I also really loved that the fellowship included people from a variety of career stages and backgrounds—NGOs, academia, government. I would encourage a diversity of people to apply for the 2017 cohort—especially people who do great work, but maybe aren’t noticed by conventional fellowship committees.”

How has the Wilburforce Fellowship impacted your work?

“Wilburforce opened opportunities for me professionally, from being invited to attend conferences, to professional development training, and invitations to apply for funding that benefits conservation projects and colleagues I work with. I gained a lot of insight into how decisions are made and how journalists and the public perceive conservation science, and it helps me to work with my communities. That’s a pay-it-forward aspect for me, that these skills, networks, and insights are influencing the advising and technical work that I’m able to do with academic students and Indigenous communities.

I have used tools like the network diagram planning tool with the indigenous Tsilhqot’in communities that I work with for facilitation. This winter I was asked to do a 2-day workshop with chiefs and councilors who were planning a protected area. So I was able to use those skills both to plan how I would do the workshop, and then also in the room during the meeting.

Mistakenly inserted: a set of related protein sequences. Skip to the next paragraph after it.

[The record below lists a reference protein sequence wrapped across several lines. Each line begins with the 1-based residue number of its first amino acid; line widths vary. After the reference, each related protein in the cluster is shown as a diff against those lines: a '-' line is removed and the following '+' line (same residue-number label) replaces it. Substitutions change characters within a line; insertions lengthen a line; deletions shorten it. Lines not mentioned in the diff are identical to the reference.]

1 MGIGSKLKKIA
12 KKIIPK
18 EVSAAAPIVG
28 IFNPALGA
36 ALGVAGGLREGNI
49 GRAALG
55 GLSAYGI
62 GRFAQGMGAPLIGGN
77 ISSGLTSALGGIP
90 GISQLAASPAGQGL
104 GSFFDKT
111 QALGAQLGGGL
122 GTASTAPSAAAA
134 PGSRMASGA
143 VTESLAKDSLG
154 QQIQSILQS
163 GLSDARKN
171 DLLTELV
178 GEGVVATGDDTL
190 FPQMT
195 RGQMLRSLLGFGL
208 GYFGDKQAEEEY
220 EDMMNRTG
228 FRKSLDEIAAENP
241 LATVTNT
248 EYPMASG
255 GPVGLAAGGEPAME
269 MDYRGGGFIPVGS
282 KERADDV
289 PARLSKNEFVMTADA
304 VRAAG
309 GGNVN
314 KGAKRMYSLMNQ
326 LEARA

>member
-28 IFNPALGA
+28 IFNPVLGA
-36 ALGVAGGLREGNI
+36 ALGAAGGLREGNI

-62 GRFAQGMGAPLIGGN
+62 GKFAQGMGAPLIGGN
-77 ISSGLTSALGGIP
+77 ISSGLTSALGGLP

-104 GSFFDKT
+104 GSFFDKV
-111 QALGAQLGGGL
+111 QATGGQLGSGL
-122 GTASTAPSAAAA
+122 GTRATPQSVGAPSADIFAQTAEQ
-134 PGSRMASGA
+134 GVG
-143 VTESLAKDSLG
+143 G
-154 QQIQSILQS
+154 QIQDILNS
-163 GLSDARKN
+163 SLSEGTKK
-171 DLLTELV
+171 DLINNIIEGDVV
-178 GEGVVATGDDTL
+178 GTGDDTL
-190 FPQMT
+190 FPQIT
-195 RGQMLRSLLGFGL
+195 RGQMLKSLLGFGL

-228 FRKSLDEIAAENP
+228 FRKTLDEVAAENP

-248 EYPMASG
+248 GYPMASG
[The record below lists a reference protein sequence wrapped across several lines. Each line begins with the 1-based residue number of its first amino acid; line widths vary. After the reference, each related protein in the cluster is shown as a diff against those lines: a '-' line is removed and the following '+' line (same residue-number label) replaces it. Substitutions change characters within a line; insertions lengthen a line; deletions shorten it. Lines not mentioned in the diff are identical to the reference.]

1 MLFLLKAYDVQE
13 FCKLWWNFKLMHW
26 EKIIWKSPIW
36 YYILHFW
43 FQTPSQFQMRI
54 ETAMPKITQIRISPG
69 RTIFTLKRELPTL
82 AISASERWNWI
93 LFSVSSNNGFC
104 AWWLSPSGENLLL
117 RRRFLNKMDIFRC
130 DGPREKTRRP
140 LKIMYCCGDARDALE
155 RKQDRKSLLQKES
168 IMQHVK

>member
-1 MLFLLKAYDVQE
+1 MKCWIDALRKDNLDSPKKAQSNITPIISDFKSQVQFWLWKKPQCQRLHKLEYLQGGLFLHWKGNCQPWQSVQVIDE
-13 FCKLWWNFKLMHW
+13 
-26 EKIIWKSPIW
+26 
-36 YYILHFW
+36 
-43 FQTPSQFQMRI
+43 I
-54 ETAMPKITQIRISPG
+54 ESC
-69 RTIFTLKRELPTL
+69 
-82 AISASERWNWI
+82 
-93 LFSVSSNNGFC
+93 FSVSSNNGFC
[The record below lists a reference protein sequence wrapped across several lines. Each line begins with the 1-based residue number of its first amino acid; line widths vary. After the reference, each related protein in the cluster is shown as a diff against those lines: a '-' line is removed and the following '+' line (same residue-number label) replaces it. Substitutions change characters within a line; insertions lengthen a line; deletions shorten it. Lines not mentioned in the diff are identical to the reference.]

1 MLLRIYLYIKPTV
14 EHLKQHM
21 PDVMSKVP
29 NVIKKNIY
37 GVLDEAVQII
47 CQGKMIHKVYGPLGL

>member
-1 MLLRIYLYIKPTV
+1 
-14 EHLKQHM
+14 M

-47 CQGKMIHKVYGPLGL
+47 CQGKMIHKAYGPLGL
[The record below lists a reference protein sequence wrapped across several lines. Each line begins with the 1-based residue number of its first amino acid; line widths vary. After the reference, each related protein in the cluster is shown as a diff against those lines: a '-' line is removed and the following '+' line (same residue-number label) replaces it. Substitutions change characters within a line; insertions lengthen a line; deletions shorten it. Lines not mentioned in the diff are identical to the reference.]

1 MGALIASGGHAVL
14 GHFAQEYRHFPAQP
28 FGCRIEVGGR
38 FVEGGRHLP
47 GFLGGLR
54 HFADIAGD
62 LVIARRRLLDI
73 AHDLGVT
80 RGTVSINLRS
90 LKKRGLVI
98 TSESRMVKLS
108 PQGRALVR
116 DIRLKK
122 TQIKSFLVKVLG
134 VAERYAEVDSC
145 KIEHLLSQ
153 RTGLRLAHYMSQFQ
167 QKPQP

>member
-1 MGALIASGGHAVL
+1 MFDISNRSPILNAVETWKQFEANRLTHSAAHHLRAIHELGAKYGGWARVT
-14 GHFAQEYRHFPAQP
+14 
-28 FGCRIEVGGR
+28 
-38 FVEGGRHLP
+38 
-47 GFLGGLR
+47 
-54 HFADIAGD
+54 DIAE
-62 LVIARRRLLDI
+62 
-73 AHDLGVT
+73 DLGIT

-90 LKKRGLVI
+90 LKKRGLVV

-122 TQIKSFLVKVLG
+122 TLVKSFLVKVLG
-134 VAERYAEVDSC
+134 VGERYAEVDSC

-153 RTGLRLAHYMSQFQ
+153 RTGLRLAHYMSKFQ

The training in communications has also been tremendously valuable to me. I’ve actually had several times in the last year when a journalist has called up and asked for an interview. Usually they’re doing background production research on a topic related to my work. I found that, in addition to the skills training, the fellowship experience helped me understand the process the journalists were going through and the different reasons they might reach out. One of the things I hadn’t realized is, there is a difference between getting a call from a print journalist who’s got a deadline tomorrow, versus someone who is doing background research for a documentary with more time. So now I have a context for the call—do I need to respond right away and be prepared for an interview on the spot? Or can I respond to schedule a time, and then have a little space to prep before the interview?